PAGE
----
I swapped to a RAPALA SXR 12 for a bit and felt a few knocks from small Tailor but by 6.30am, the jewfish had gone off the bite. I fished on until eight, trying lighter gear but then, with the sun beating down, I cleaned the fish and went in search of a cold drink.

Tailor & Mulloway/ Jewfish – Fingal Head – 26 November 2012

Monday

I had fished on Sunday morning at Bribie and managed not to catch anything at all. I had tried a range of soft plastics and small hard bodies and nothing raised a bite. The water was warm and still and the breeze was from the north. It is a while since I have scored a duck and I did not like the feeling. So on Monday I decided I needed to get back down to Fingal Head where I have been finding fish.

I arrived at 4.00 am and walked out to the rocks with a faint glow beginning to show on the horizon. Northerly, northerly, northerly wind was the forecast – not too strong but consistently from the north. I started with the battered RAPALA SXR 14 hard bodied minnow. When it is still fairly dark you have to be careful at the end of the retrieve not to get snagged on the rocks. I worked the lure around in a semi-circle on the northern side of the rock platform. It did not take long to get a hit – about 5 casts. It turned out to be the biggest Tailor of the day, as the first fish often is. It was about 50cm long. It was 4.50 am. A few casts later I caught another, smaller fish. This one was pinned in the mouth and back and was slightly smaller. Then things slowed down.

The sun was now over the horizon and I could see the large schools of tiny bait fish in close, hugging the rocks. Interestingly, most of the birds were missing from the beach or rocks. I decided to swap over to a soft plastic lure. I stuck with my Daiwa Demonblood heavy rod and tied on a 30lb fluorocarbon leader and 3/8th oz, 2/0 jighead. I chose a GULP 4” Minnow in the Pearl Watermelon colour. I walked over to the south side of the platform. With not much swell and the sea flattened, by the northerlies I had a good chance of landing anything I hooked up with.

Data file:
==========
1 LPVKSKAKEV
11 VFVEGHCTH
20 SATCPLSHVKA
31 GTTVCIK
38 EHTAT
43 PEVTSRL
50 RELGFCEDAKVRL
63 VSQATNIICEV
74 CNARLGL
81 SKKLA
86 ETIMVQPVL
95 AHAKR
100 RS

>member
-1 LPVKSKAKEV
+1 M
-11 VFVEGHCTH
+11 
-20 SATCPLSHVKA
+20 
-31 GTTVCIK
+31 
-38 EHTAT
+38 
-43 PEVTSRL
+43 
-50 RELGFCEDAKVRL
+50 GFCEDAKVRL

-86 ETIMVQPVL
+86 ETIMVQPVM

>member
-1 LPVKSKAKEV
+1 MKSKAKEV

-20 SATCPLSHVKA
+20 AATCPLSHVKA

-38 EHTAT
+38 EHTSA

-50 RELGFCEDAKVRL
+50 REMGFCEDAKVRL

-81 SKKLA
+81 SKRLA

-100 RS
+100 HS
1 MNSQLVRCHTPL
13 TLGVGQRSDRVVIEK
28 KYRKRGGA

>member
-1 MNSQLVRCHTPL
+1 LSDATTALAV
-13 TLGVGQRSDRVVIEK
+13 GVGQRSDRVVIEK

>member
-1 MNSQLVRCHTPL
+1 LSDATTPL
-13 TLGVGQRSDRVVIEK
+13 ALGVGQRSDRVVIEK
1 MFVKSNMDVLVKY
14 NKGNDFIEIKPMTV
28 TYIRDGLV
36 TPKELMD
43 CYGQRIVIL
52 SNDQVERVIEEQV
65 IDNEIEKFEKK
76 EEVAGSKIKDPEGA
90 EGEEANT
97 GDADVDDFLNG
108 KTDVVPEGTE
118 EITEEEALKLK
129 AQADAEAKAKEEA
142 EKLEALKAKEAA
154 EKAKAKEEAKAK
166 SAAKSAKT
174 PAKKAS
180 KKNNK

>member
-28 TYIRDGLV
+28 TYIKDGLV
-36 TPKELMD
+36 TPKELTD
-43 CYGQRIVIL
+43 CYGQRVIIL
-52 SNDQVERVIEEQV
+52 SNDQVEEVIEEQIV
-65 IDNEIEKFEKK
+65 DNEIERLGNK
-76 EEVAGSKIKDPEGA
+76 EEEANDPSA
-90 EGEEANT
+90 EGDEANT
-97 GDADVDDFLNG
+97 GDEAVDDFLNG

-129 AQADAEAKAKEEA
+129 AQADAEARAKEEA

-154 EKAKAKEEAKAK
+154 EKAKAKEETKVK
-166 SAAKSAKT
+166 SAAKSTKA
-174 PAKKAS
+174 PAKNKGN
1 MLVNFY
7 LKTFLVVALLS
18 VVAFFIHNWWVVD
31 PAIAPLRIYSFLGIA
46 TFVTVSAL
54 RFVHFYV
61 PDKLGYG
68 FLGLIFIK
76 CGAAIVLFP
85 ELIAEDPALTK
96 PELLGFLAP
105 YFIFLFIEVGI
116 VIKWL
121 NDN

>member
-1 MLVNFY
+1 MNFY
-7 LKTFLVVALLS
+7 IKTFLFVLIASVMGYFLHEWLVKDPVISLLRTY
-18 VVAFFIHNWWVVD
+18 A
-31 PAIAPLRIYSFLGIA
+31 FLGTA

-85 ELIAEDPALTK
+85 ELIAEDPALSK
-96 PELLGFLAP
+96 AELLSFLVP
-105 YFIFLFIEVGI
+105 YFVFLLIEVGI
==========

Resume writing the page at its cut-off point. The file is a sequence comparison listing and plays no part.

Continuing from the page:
Once again it did not take very long. After about three casts the line tightened and the rod bent over. It was a Jewfish, sitting close to the edge of the rocks. I played it round to the front of the rocks and hauled it up. It was just under 50cm long. I tried again in the same area for a while but I could not locate another. It was now about 6.00 am. I got snagged a few times and then decided to move round to the east side of the platform. This area has a lot of bommies and rocks but I think there is an overhang under which the jewfish school. This spot did not produce but I was sure the fish were down there somewhere.

I swapped back to a slightly smaller RAPALA SXR12 – hard bodied minnow, in the red headed ‘clown’ colour. I cast out and slowed down my retrieve, so that I could only just feel the vibration as the lure slashed from side to side. After about six casts a fish hit the lure next to some submerged rocks. I subdued it and pulled it in. It was a smaller Tailor, which I threw back.

By 7.00 am I was back on the east side of the platform fishing with a GULP 5” Jerkshad soft plastic in the Smelt colour. I had dropped down to a 20lb leader but was still using my heavy rig. I managed to put in about 5 casts and retrieves without getting snagged. I was just lobbing the plastic out about a metre and letting it waft around next to the rocks. I let it sink for 5 – 10 seconds then jigged it up from the bottom. On one of these retrieves the bait went flying and the fish grabbed the soft plastic centimetres from the rocks.

This one was a little bigger than the last but I was in a good position. I played it out and then hauled it on to a flat rock. I waited for a gap in the wave sets and jumped down and picked it up. It was another jewfish in beautiful condition.

That was it for the day as I had to get back to Brisbane. I am sure there were more fish around and I will be back soon to have another go at them.